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Biol Psychiatry. 2018 Jan 1;83(1):70-80. doi: 10.1016/j.biopsych.2017.01.021. Epub 2017 Jul 6.

Replicable and Coupled Changes in Innate and Adaptive Immune Gene Expression in Two Case-Control Studies of Blood Microarrays in Major Depressive Disorder.

Author information

1
Medical Research Council Biostatistics Unit, Cambridge, United Kingdom.
2
Department of Psychiatry, University of Cambridge, Cambridge, United Kingdom.
3
Rancho BioSciences, San Diego, California.
4
Roslin Institute, University of Edinburgh, Edinburgh, United Kingdom.
5
ImmunoPsychiatry, GlaxoSmithKline Research & Development, Stevenage, United Kingdom.
6
Institute of Psychiatry, Psychology and Neuroscience, King's College London, London, United Kingdom.
7
Brighton and Sussex Medical School, University of Sussex, Brighton, United Kingdom.
8
Centre for Biological Sciences, University of Southampton, Southampton, United Kingdom.
9
Janssen Research & Development, Titusville, New Jersey.
10
Department of Psychiatry, University of Cambridge, Cambridge, United Kingdom; Cambridgeshire and Peterborough National Health Service Foundation Trust, Cambridge, United Kingdom; ImmunoPsychiatry, GlaxoSmithKline Research & Development, Stevenage, United Kingdom. Electronic address: etb23@cam.ac.uk.

Abstract

BACKGROUND:

Peripheral inflammation is often associated with major depressive disorder (MDD), and immunological biomarkers of depression remain a focus of investigation.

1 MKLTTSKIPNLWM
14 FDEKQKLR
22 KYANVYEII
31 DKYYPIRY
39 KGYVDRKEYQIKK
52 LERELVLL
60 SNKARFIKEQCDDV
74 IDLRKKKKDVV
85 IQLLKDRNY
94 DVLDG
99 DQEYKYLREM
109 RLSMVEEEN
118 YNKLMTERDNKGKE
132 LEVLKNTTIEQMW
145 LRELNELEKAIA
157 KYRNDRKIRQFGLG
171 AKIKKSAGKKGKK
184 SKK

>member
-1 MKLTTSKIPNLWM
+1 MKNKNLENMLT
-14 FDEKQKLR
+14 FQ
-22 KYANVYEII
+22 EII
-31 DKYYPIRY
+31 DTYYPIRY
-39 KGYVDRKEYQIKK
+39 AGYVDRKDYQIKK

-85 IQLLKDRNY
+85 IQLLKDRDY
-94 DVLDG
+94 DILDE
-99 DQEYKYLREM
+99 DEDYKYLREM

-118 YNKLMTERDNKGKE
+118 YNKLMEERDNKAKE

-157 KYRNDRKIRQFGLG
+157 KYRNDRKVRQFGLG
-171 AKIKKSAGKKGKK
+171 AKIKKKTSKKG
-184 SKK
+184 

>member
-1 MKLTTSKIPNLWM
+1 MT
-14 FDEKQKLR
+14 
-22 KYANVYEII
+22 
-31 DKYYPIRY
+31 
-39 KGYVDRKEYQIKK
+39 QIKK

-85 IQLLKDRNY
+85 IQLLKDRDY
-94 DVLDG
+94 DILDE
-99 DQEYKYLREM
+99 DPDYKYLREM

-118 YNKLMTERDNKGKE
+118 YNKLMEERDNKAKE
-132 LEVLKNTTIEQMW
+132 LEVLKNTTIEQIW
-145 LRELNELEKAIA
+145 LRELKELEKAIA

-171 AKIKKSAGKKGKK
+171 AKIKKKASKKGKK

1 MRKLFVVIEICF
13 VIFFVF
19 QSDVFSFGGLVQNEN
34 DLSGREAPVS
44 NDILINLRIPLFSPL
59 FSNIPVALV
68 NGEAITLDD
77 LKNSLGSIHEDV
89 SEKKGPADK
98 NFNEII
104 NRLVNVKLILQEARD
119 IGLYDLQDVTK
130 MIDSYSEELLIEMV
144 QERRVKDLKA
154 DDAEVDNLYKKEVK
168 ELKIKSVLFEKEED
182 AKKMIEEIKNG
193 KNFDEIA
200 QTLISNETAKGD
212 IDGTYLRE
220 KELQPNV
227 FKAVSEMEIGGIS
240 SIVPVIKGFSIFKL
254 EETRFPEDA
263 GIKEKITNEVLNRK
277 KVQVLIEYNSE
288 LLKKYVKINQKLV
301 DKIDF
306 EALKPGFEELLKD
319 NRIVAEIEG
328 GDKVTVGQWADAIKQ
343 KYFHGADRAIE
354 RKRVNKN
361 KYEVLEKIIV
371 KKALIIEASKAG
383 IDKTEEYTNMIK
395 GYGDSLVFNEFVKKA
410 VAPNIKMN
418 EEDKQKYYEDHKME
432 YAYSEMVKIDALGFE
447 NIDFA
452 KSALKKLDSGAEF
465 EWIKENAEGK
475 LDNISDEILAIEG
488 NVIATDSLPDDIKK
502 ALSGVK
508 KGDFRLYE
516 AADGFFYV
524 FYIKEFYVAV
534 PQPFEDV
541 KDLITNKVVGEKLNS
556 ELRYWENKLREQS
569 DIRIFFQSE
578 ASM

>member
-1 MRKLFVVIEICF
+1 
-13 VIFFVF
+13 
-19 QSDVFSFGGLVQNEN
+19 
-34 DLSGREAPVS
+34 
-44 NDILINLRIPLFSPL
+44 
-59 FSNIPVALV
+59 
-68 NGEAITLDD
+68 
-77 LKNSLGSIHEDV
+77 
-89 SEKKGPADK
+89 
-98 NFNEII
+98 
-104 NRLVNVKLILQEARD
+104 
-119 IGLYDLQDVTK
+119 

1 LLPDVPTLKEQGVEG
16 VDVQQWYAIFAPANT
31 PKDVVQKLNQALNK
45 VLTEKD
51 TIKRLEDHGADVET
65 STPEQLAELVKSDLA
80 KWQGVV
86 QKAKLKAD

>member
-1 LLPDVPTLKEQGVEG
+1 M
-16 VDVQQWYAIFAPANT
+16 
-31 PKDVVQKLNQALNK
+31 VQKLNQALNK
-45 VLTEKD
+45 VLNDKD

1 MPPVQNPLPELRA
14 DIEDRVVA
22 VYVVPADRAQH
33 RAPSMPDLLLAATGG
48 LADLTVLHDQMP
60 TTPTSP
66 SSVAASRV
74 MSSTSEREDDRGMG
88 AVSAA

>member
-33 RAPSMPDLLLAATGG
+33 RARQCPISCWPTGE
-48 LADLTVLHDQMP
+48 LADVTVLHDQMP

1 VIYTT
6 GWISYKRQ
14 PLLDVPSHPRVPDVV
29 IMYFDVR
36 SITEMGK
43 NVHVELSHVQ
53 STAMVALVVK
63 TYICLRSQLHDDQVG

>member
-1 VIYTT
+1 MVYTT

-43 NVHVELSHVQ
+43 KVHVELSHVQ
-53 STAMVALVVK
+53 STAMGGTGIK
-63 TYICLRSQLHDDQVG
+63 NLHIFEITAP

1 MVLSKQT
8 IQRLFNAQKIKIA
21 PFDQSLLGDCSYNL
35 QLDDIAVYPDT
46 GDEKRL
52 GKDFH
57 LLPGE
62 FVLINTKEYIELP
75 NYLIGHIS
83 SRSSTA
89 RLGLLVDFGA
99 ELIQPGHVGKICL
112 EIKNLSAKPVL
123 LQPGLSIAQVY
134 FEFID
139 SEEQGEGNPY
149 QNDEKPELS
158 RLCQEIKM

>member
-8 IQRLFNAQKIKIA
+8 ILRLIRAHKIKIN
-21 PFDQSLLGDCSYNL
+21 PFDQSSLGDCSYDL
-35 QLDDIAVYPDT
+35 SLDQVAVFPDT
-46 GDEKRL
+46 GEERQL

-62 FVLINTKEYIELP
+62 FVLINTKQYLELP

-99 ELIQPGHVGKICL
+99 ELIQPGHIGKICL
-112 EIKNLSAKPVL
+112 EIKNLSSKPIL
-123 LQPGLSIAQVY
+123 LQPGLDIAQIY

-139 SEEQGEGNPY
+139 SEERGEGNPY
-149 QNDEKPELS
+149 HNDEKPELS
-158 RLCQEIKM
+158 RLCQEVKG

METHODS:

We used microarray data on whole blood from two independent case-control studies of MDD: the GlaxoSmithKline-High-Throughput Disease-specific target Identification Program [GSK-HiTDiP] study (113 patients and 57 healthy control subjects) and the Janssen-Brain Resource Company study (94 patients and 100 control subjects). Genome-wide differential gene expression analysis (18,863 probes) resulted in a p value for each gene in each study. A Bayesian method identified the largest p-value threshold (q = .025) associated with twice the number of genes differentially expressed in both studies compared with the number of coincidental case-control differences expected by chance.

RESULTS:

A total of 165 genes were differentially expressed in both studies with concordant direction of fold change. The 90 genes overexpressed (or UP genes) in MDD were significantly enriched for immune response to infection, were concentrated in a module of the gene coexpression network associated with innate immunity, and included clusters of genes with correlated expression in monocytes, monocyte-derived dendritic cells, and neutrophils. In contrast, the 75 genes underexpressed (or DOWN genes) in MDD were associated with the adaptive immune response and included clusters of genes with correlated expression in T cells, natural killer cells, and erythroblasts. Consistently, the MDD patients with overexpression of UP genes also had underexpression of DOWN genes (correlation > .70 in both studies).

CONCLUSIONS:

MDD was replicably associated with proinflammatory activation of the peripheral innate immune system, coupled with relative inactivation of the adaptive immune system, indicating the potential of transcriptional biomarkers for immunological stratification of patients with depression.

KEYWORDS:

Affymetrix; Bayesian; Biomarker; Inflammation; Systems; Transcriptome

PMID:
28688579
PMCID:
PMC5720346
DOI:
10.1016/j.biopsych.2017.01.021
[Indexed for MEDLINE]
Free PMC Article

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